Presentation on theme: "CHEE 311Lecture 111 Fugacity of Non-Ideal Mixtures (SVNA 11.6 and 11.7) In our attempt to describe the Gibbs energy of real gas and liquid mixtures, we."— Presentation transcript:
CHEE 311Lecture 111 Fugacity of Non-Ideal Mixtures (SVNA 11.6 and 11.7) In our attempt to describe the Gibbs energy of real gas and liquid mixtures, we examine two “sources” of non-ideal behaviour: Pure component non-ideality due to PVT behaviour »concept of fugacity Non-ideality in mixtures »partial molar properties »mixture fugacity and residual properties We will begin our treatment of non-ideality in mixtures by considering gas behaviour. Start with an ideal gas mixture expression. Modify this expression for cases where pure component non- ideality is observed. Further modify this expression for cases in which non-ideal mixing effects occur.
CHEE 311Lecture 112 Ideal Gas Mixtures In an ideal gas mixture all molecules have negligible volume interactions between molecules of any type are negligible. Based on this model, the chemical potential of any component in a perfect gas mixture is: where the reference state, G i ig (T,P) is the pure component Gibbs energy at the given P,T. For a pure ideal gas, we derived:
CHEE 311Lecture 113 Ideal Gas Mixtures Substitute to get: (11.29) which is the chemical potential of component i in an ideal gas mixture at T,P. The total Gibbs energy of the ideal gas mixture is the sum of the contributions from the individual components: (11.11) (11.30)
CHEE 311Lecture 114 Ideal Mixtures of Real Gases Consider an ideal solution of real gases. The molecules have finite volume and interact, but assume these interactions are equivalent between components The appropriate model is that of an ideal solution: where G i (T,P) is the Gibbs energy of the real pure gas: (11.31) Our ideal solution model applied to real gases is therefore:
CHEE 311Lecture 115 Non-Ideal Mixtures of Real Gases In cases where molecular interactions differ between the components (polar/non-polar mixtures) the ideal solution model does not apply Our knowledge of pure component fugacity is of little use in predicting the mixture properties We require experimental data or correlations pertaining to the specific mixture of interest To cope with highly non-ideal gas mixtures, we define a mixture fugacity: (11.47) where f i is the fugacity of species i in solution, which replaces the product y i P in the perfect gas model, and y i f i of the ideal solution model.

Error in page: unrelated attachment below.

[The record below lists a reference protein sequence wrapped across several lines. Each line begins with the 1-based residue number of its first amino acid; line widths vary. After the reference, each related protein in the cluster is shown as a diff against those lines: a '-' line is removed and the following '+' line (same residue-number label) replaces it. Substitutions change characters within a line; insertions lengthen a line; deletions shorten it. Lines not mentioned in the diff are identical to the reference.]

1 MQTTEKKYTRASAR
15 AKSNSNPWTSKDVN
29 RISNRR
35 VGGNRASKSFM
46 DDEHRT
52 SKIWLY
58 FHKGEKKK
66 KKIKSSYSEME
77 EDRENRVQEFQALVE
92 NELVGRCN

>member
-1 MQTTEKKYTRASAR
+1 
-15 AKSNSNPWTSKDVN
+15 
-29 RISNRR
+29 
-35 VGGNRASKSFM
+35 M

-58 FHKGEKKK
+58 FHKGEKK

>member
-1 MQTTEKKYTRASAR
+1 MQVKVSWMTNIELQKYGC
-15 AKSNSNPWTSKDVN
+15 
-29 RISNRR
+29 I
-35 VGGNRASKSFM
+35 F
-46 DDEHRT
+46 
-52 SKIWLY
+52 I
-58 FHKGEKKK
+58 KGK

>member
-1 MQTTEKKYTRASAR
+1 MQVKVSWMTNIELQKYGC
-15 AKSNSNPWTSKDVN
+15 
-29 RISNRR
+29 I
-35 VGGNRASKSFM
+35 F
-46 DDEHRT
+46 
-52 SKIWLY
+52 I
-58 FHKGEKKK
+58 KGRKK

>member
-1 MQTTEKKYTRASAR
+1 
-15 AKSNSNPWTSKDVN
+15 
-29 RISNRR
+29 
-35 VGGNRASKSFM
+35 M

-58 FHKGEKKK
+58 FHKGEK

CHEE 311Lecture 116 Non-Ideal Mixtures of Real Gases To describe non-ideal gas mixtures, we define the solution fugacity: and the fugacity coefficient for species i in solution: (11.52) In terms of the solution fugacity coefficient: Notation: f i, i - fugacity and fugacity coefficient for pure species i f i, i - fugacity and fugacity coefficient for species i in solution
CHEE 311Lecture 117 Calculating i v from Compressibility Data Consider a two-component vapour of known composition at a given pressure and temperature If we wish to know the chemical potential of each component, we must calculate their respective fugacity coefficients In the laboratory, we could prepare mixtures of various composition and perform PVT experiments on each. For each mixture, the compressibility (Z) of the gas can be measured from zero pressure to the given pressure. For each mixture, an overall fugacity coefficient can be derived at the given P,T: How do we use this overall fugacity coefficient to derive the fugacity coefficients of each component in the mixture?
CHEE 311Lecture 118 Calculating i v from Compressibility Data The mixture fugacity coefficients are partial molar properties of the residual Gibbs energy, and hence partial molar properties of the overall fugacity coefficient: In terms of our measured compressibility:
CHEE 311Lecture 119 Calculating i v from the Virial EOS We know how to use the virial equation of state to calculate the fugacity and fugacity coefficient of pure, non-polar gases at moderate pressures. The virial equation can be generalized to describe the calculation of mixture properties. The truncated virial equation is the simplest alternative: where B is a function of temperature and composition according to: (11.61) B ij characterizes binary interactions between i and j; B ij =B ji
CHEE 311Lecture 1110 Calculating i v from the Virial EOS Pure component coefficients (B 11 ≡ B 1, B 22 ≡ B 2,etc) are calculated as previously and cross coefficients are found from: (11.69b) where, and ( ] B o and B 1 for the binary pairs are calculated using the standard equations 3.65 and 3.66 using T r =T/T cij.
CHEE 311Lecture 1111 Calculating i v from the Virial EOS We now have an equation of state that represents non-ideal PVT behaviour of mixtures: or We are equipped to calculate mixture fugacity coefficients from equation 11.60
CHEE 311Lecture 1112 Calculating i v from the Virial EOS The result of differentiation is: (11.64) with the auxiliary functions defined as: In the binary case, we have (11.63a) (11.63b)
CHEE 311Lecture Calculating i v from the Virial EOS Method for calculating mixture fugacity coefficients: 1. For each component in the mixture, look up: T c, P c, V c, Z c, 2. For each component, calculate the virial coefficient, B 3. For each pair of components, calculate: T cij, P cij, V cij, Z cij, ij and using T cij, P cij for B o,B 1 4. Calculate ik, ij and the fugacity coefficients from: